True, the detailed animation often threatens to usurp the plot, characters and action but the movie couldn’t have been made otherwise at the time without an astronomical budget or advanced CGI technology. Otomo’s aim is ambitious and the film’s scope is tremendous but perhaps the narrative as it pans out doesn’t quite justify the ambition, the philosophical concepts and what Otomo is trying to say about the nature of power. Is it possible to know if Tetsuo feels triumph when he unites with Akira and the other test subjects in a new universe? Is his final anaemic-sounding utterance “I am Tetsuo” an expression of self-affirmation or its opposite – or even both? If Tetsuo had changed his mind about pursuing power and gone back to the Colonel or to Kaneda, would that be a form of denial? It’s hard not to feel that the plot reaches an impasse beyond which the choice to be made will be an unsatisfactory explanation or substitute way for using power: either become God in your own universe (hmm … seems petty) or turn it over to others whose motives may be suspect. Is a third way at all possible?

As for other aspects of “Akira”, special mention should be made of the music used: a mixture of traditional and modern Japanese instruments and musical styles, it’s used sparingly to create and emphasise a scene’s mood or the action in it. Otomo also takes care to show parts of the city from different angles and points of view: the film appears to zoom from a very intimate point of view in some scenes to ones where people appear as ants scurrying around a vehicle on fire. The suggestion is that Neo-Tokyo itself is a major character though this idea is not fully realised in the narrative.

Western viewers might wonder at Japanese pop culture obsessions with the destruction of Tokyo, the grotesque body horror and the fetishism of technology and cuteness. There is present a sense of the Buddhist notion of non-permanence, tying in with the theme of evolution as a continuous, dynamic process in which humans are but a stepping-stone. There is something of the horror of ageing which is related to the body-horror aspect: the test subjects remain child-like but age to the point where they become corpse-like, and Tetsuo’s body merges with metal and runs riot as his powers, reaching maturity, overpower their human vessel. With so many themes flying under the radar in “Akira”, it’s a wonder the movie doesn’t collapse with the weightiness and profundity of them all; instead it flies determinedly with relentless energy with hardly any let-up all the way to the end and beyond. In spite of its being over 20 years old and the animators overlooking or unable to predict certain technologies – people are still driving cars and still using pen and paper to write – “Akira” appears to have dated very little though whether the same can be said by 2018 or 2019, the period in which the movie is set, is another thing.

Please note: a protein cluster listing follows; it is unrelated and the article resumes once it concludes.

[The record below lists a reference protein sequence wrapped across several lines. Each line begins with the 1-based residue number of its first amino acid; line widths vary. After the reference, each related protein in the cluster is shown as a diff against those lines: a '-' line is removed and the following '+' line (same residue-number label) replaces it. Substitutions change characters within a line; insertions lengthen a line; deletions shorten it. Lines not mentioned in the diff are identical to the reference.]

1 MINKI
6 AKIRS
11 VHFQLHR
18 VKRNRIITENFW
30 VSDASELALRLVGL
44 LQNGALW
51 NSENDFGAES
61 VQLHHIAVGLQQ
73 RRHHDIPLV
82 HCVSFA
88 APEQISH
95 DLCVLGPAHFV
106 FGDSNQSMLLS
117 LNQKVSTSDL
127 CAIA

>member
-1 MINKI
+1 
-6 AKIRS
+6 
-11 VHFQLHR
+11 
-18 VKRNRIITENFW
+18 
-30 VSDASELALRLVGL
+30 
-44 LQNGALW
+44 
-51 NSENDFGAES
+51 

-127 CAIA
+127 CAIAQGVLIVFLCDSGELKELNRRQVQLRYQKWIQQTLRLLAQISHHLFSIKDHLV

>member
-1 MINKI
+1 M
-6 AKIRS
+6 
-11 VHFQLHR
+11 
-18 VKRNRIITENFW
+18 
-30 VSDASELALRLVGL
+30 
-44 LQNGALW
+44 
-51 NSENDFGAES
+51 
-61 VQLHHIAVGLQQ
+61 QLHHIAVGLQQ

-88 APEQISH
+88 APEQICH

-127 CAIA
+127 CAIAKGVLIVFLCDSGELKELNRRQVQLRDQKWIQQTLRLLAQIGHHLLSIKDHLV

Eyes without a Face: mad-scientist horror genre gets serious treatment with issues of control and identity

Georges Franju, “Eyes without a Face” / “Les yeux sans visage” (1959)

Lean and elegant in narrative style, this film treats a pulpy mad-scientist horror story in a credibly serious, in-your-face manner that extracts maximum horror from its subject. Shot in black-and-white, the presentation is crisp with some shots done from odd camera angles and features scenes emphasising contrasts in light and darkness that might recall German expressionist influences. The plot revolves around a triangle of Dr Génessier (Pierre Brasseur), a dedicated plastic surgeon who lost his wife years ago and nearly lost his daughter in separate accidents; Christiane (Edith Scob), the daughter, whose face is horribly disfigured in her accident which was caused by her father; and Louise (Alida Valli), the doctor’s loyal assistant, who procures young women for him so he can transplant their faces onto his daughter’s deformed face. Yep, folks, that’s the gruesome tale and in most other film-makers’ hands this would turn into a B-grade shock-horror mad-scientist flick complete with a hunchbacked assistant whose eyes don’t stop rolling in opposite directions; but under Franju’s direction, the story becomes minimal and the characters are readily recognisable people who become all the more horrifying by their thoughts, words and behaviour. In particular Louise is a chilling character as she combines a warm, caring manner, the presentation of a polished middle-class lady, a clinical attitude to the girls as they undergo surgery and a devotion to Dr Génessier that goes beyond unquestioning groupie worship.